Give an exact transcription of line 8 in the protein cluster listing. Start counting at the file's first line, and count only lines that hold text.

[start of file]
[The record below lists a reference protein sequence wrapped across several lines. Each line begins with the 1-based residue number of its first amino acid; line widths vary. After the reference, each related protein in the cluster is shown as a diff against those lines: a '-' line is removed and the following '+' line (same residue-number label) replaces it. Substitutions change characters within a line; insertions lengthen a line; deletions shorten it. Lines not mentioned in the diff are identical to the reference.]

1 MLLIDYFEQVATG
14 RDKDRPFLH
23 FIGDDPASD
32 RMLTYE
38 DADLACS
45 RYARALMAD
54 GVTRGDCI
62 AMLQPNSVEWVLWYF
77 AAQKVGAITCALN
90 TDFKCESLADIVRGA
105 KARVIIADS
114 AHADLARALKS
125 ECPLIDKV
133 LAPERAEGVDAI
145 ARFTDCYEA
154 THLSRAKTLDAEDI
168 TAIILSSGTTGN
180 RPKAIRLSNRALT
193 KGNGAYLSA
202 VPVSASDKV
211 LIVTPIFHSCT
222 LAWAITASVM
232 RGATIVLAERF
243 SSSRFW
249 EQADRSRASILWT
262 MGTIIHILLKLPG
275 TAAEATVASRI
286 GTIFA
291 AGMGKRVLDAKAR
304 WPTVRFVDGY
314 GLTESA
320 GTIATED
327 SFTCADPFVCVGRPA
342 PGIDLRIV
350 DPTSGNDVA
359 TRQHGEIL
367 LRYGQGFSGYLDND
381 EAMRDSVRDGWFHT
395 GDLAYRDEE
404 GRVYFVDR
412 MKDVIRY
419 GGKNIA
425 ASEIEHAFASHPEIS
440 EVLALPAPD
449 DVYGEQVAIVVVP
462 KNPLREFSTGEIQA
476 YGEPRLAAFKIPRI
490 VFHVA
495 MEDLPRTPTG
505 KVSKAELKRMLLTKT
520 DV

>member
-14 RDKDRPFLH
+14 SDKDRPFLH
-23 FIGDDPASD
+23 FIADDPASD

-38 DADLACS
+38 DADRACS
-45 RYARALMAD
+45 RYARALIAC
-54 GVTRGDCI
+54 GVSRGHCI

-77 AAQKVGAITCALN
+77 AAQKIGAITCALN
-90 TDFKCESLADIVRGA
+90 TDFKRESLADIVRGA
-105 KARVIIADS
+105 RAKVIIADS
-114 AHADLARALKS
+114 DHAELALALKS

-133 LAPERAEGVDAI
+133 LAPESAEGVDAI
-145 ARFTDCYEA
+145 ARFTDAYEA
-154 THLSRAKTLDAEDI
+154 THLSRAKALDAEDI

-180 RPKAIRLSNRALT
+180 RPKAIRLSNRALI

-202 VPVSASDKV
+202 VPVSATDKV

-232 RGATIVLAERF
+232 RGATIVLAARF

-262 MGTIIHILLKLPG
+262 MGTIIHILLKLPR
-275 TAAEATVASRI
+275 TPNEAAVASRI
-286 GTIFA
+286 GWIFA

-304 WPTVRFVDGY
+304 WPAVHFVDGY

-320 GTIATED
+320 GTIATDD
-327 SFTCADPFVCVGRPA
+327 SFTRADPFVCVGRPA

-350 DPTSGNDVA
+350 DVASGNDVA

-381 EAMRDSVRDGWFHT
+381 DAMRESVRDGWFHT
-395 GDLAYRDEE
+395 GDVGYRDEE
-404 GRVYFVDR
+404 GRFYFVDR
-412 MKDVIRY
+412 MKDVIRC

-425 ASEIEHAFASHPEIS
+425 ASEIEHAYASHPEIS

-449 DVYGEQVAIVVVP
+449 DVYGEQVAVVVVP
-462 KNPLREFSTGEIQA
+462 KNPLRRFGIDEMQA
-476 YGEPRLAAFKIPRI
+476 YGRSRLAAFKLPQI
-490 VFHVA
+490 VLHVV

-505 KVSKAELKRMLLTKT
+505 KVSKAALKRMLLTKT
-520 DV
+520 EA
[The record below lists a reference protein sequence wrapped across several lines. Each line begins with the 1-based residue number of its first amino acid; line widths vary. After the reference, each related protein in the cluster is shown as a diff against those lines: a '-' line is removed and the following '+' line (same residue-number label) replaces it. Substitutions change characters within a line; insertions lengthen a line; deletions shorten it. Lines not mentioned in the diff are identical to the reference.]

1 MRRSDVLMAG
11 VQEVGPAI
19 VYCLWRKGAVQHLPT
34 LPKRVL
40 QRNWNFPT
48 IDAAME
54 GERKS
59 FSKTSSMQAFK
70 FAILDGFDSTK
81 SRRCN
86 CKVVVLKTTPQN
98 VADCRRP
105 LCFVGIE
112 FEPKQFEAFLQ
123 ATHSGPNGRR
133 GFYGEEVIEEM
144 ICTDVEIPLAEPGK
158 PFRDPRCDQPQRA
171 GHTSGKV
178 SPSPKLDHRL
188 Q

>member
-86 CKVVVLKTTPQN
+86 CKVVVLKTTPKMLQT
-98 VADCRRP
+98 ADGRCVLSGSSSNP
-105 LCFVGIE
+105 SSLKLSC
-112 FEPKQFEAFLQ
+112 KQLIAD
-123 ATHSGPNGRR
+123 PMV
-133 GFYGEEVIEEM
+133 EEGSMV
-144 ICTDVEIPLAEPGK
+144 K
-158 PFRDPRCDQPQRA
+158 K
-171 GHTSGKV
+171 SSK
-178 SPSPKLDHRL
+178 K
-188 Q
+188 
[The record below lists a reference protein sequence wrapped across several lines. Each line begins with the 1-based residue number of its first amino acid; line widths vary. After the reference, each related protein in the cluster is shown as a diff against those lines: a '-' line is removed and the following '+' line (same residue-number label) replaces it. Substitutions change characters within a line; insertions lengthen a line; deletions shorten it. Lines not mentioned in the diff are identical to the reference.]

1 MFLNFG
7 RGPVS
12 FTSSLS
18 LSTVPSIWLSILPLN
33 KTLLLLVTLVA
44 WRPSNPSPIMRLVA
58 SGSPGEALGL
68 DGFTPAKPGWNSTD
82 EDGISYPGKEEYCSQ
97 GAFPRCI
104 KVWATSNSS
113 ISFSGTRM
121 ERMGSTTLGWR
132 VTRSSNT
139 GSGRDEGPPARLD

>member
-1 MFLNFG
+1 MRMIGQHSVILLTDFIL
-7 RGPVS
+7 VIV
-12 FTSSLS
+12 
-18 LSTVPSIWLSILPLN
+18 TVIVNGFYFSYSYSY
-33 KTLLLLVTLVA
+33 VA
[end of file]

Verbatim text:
54 GVTRGDCI